- Again, that’s a hard one since I don’t know your child specifically.
- BUT…I believe strongly in modeling. If you start these games by being the one to answer all the questions, you’re still modeling how to do the skills, and that’s exactly how our kids learn.
- When I first started these with my preschooler at home, he couldn’t do all of the skills either. So I just modeled the answers for him on the ones that were too tricky. Then I had him repeat after me so he got familiar with the skills.
- Exposure is what we’re looking for. Plus I bet your little one will pick up on so many new skills before you know it!
5) Are the levels based on ages?
- Nope! I don’t attach ages to any of the levels because kids develop on their own timeline.
- I’ve seen 5 year olds work at the Voyager (Beginner) Level, and I’ve seen 3 year olds work at the Inventor (Advanced) Level. It’s all child-specific!
- I recommend starting with the Voyager skills (no matter your child’s age) and then adjusting based on their abilities.
TEACH READING RIGHT…RIGHT FROM THE START!
I’m SO passionate about this topic because I know that so many reading struggles in school can be prevented by working on phonological & phonemic awareness skills in the early grades.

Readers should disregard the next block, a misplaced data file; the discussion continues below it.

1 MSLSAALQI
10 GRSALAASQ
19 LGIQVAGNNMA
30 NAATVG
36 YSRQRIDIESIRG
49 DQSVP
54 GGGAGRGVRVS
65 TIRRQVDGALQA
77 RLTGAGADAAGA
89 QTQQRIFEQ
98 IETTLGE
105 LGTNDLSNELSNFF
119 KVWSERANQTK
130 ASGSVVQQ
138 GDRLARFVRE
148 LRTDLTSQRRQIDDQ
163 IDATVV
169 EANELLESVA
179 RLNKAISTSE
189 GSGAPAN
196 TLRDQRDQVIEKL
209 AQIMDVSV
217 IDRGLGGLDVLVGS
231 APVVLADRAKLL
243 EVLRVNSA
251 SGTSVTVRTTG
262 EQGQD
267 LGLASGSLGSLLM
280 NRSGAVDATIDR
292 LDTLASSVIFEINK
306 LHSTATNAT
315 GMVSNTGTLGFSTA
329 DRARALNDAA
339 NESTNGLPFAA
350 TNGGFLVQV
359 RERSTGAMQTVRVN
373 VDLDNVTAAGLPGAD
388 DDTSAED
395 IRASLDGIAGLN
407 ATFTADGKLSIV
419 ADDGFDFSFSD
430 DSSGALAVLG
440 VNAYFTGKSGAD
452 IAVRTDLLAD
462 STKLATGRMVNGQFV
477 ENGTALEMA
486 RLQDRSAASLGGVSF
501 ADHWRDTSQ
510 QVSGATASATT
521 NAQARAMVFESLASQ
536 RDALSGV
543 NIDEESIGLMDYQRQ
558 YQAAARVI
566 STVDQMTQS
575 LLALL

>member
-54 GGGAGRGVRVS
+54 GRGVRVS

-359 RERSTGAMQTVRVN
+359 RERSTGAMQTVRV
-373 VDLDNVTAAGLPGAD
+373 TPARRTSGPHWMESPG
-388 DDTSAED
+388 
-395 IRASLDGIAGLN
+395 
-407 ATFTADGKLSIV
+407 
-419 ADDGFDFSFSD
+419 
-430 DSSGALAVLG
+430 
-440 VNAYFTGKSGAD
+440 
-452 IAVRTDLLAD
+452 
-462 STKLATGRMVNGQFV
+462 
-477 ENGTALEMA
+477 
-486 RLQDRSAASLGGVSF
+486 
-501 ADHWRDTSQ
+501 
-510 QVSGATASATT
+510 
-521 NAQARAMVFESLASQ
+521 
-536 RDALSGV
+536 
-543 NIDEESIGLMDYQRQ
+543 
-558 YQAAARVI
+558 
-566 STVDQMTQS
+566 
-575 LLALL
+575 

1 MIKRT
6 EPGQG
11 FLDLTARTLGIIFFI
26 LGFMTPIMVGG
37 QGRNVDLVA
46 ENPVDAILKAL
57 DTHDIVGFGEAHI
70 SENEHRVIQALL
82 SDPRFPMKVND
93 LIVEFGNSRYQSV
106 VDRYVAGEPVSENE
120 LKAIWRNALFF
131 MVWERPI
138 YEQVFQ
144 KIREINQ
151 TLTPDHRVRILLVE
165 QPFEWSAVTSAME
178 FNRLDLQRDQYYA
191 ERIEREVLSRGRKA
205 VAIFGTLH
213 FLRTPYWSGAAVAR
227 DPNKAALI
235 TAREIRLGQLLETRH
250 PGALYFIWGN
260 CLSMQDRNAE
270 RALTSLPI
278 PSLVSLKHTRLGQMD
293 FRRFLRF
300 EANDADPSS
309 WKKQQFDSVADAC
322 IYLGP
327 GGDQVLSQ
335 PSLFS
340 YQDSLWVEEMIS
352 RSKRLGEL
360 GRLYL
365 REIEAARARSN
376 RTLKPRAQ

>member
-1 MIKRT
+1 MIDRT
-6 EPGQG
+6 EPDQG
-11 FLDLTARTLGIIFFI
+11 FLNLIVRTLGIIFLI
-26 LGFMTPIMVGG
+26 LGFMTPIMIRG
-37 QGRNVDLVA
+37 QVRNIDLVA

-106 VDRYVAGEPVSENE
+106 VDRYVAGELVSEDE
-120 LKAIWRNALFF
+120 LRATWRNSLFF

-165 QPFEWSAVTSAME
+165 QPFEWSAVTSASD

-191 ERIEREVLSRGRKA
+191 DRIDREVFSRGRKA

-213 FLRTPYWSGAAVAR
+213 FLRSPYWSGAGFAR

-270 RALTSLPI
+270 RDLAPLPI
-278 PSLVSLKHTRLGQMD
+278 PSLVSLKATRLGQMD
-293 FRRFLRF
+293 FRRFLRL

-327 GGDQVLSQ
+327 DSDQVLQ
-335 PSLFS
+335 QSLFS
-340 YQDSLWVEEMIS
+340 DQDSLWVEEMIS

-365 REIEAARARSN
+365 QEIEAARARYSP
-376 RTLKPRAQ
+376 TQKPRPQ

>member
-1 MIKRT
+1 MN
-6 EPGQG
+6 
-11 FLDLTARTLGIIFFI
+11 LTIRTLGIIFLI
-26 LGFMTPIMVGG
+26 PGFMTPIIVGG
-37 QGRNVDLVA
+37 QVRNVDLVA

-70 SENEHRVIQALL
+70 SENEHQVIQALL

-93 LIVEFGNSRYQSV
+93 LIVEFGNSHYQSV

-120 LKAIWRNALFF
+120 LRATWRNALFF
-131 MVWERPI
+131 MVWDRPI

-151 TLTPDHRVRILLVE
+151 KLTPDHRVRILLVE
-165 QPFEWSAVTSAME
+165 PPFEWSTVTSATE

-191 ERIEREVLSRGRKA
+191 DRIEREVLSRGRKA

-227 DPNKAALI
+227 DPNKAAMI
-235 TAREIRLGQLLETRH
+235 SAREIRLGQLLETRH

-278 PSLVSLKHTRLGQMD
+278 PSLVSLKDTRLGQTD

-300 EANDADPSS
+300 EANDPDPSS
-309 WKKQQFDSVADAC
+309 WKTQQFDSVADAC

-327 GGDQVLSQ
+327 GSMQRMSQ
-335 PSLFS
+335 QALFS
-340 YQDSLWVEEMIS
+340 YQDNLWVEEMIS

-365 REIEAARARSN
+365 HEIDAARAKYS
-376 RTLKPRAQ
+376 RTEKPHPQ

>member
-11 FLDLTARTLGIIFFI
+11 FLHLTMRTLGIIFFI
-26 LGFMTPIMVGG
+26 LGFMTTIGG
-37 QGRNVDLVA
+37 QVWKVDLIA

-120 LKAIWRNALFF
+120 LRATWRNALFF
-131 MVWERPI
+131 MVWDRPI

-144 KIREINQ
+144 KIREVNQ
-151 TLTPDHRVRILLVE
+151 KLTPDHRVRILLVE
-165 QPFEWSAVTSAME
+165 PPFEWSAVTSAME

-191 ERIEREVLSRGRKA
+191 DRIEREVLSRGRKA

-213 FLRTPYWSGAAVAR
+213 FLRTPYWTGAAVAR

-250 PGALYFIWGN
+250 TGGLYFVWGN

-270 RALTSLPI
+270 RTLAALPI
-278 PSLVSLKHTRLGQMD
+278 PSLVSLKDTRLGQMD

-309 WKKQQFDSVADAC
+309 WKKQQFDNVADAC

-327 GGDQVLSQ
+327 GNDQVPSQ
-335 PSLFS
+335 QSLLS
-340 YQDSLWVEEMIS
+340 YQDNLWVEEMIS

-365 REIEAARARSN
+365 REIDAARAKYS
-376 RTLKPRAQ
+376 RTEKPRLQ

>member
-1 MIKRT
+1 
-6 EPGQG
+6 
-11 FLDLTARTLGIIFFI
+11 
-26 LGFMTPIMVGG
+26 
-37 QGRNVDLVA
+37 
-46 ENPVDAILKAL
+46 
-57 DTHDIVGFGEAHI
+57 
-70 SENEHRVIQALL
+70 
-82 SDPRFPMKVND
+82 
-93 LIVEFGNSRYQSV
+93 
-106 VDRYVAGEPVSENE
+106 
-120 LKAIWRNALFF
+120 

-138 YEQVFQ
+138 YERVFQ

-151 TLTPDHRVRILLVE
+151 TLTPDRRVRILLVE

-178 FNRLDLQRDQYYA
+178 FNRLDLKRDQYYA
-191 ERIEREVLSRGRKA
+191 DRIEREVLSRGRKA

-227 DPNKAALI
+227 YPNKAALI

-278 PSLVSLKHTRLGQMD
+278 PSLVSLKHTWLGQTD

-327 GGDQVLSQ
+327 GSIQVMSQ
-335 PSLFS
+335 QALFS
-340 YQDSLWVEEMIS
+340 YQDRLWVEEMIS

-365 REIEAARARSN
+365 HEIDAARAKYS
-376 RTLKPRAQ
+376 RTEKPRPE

These are the skills parents and teachers should be focusing on with little ones because they make the BIGGEST difference. I’ve seen them work for my students and for my own preschooler at home.
The bottom line is these games WORK! And they only take about 10 minutes a day.
With time and consistency, your little one will AMAZE you with how much they grow in these areas.
Do you play phonological & phonemic awareness games with your preschool, pre-k, and kindergarten students? I’d love to hear your feedback! Comment below or find me on Instagram [@littleslovelearningblog] & share your ideas!